My husband and I saw something on TV that got us arguing about this point,but since we’re Jews, what do we know? I know there are plenty of RCs on the board who probably know the answer, so what is it?
The man was never married, so he’s not divorced, and doesn’t violate the rules of priesthood that way, and for the sake of argument, we’ll say he fathered the child before he was called to the priesthood, and had ever contemplated celibacy.
My husband says the idea of the “no marriage” rule is to allow a priest to be unfettered, and able to be moved around as the church desires. I say that if the child is in the custody of it’s mother of grandparents, the priest is still free to move around.
Also, I know of one case where an RC priest was allowed to adopt a son (an older child, about 7 or 8), so that particular priest had to ask his diocese, and then larger parish, not to move him too much o provide his son with stability.
For that matter, what if a priest fathered a child after becoming a priest? would he be defrocked? or allowed to continue, and expected to pay child support? Would he be expected to act as a father to the child? to visit?
A Catholic priest can be a father. Widowers with children are accepted into the priesthood. A number of Anglican (Church of England/Episcopalian) priests who are married with children and who have come over to Rome have been ordained as Catholic priests. They remain married family men.
The Church holds that no sin is unforgivable. If a man has a child through an illegitimate relationship, as long as he confesses and shows remorse for the extramarital sex he can attain or remain in the priesthood and he can maintain a paternal relationship with his child.
Speaking here as a former parishioner of Boston’s notorious Fr. John Geoghan, I’m pretty sure that proof of heterosexuality is probably welcome in a candidate for the priesthood nowadays.
I thought they didn’t even get re-ordained, but according to this article they do.
There is one detail in that article I dislike:
That makes it seem as if celibate priests were the default for most of the RCC’s existence, when that was nowhere near the case. Most pre-Rules monks were celibate. Members of Regular Orders (what we’re used to thinking of as monks) are celibate. But for priests who were not members of an Order, the push for celibacy didn’t truly become a requirement until Trent, in 1563. In RCC terms, “day before yesterday”.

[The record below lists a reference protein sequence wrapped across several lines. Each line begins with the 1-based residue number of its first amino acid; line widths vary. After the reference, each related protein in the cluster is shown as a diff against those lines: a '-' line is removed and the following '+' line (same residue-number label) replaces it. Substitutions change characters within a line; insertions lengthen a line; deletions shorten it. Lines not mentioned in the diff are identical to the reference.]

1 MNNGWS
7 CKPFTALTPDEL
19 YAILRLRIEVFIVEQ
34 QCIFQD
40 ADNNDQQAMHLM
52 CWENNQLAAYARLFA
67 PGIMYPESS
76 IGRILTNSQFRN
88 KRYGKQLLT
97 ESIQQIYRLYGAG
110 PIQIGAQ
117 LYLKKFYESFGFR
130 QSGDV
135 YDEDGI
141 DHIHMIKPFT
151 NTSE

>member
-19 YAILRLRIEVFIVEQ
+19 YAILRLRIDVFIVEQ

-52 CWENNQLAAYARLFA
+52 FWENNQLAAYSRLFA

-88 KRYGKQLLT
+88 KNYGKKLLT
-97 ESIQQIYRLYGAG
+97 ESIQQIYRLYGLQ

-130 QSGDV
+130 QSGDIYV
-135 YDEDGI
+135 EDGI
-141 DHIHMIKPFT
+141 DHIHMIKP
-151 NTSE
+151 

The Roman Catholic Church has allowed married Episcopal priests who convert to Catholicism to become Catholic priests–and remain married. With children & everything. Here’s a brief discussion. A few Anglican congregations have decided to “go over to Rome”–along with their priests. I believe other married priests are given posts at schools, etc., because few rectories have family quarters.
Also, a few married priests come from other Protestant denominations. And there are married Eastern Rite priests; their liturgy appears Orthodox but they accept the primacy of Rome.
Of course, there’s a very old tradition of “sinners” who later become priests. Augustine of Hippo was probably not even the first…
Since everything else has been answered well, I’ll put my best guess (as someone raised Catholic but not active):
The Church would certainly view fathering a child while a priest as something major. There would be some long conversations with the man about whether he really is suited to being a priest, with (IMO) the most likely result (maybe after some hints and threats from the Bishop) that everyone agrees that God is calling him to something other than the priesthood and he leaves more or less voluntarily.
Though they are kind of desperate for priests nowadays, so who knows what might happen in the end?
As far as child support, that’s a legal question I don’t know enough about. I’m not exactly sure of any Church positions on the role of out-of-wedlock fathers, but I can’t imagine it’s anything much different from ‘Love and support the child. We think the best way to do that is within a marriage, but love and support is the most important thing’
I’m a practicing Roman Catholic, and I know the answer. But I also know how the tractate of Oholot affects the kohaine, so there.
To become a priest is to have the Sacrament of Holy Orders conferred upon you, which leaves an indelible mark upon the soul of the recipient. Canon law provides that there are impediments to the reception of this sacrament. An impediment is a barrier to the reception of the sacrament. Some impediments block the validity of the sacrament – if they are present, the sacrament is not valid. Other impediments impair only the licit conferring of the sacrament. In the illicit case, the sacrament itself is valid, and has imprinted a character upon the soul, but the man-made rules of the Church concerning the process were not observed.
Impediments come in two forms: simple and perpetual. A simple impediment is one that can vanish as circumstances change: for example, a priest is forbidden from holding a public office which entails a participation in the exercise of civil power, and in the same line a man who holds such an office is simply impeded from being ordained as a priest. But if he leaves that office, that impediment vanishes.
A perpetual impediment is one that never vanishes. It can be dispensed – the Pope can decide in a particular case to permit an ordination even though the impediment is present, but without that literally from-the-boss approval, the rules forbid ordination. An example would be a person who has attempted suicide. That attempt bars him from priesthood as a perpetual impediment; the Pontiff’s approval would be necessary to ordain such a person.
With that framework in mind, an existing marriage is a simple impediment. This means that while married, a man cannot be ordained. It’s a simple impediment because it can be resolved on its own: if the man became a widower, he would be eligible for ordination. Whether he had children or not would not be a factor. And even if he remained married, the Pontiff could dispense with that impediment – this is seen most often in cases of married clergy from other Christian traditions who wish to convert.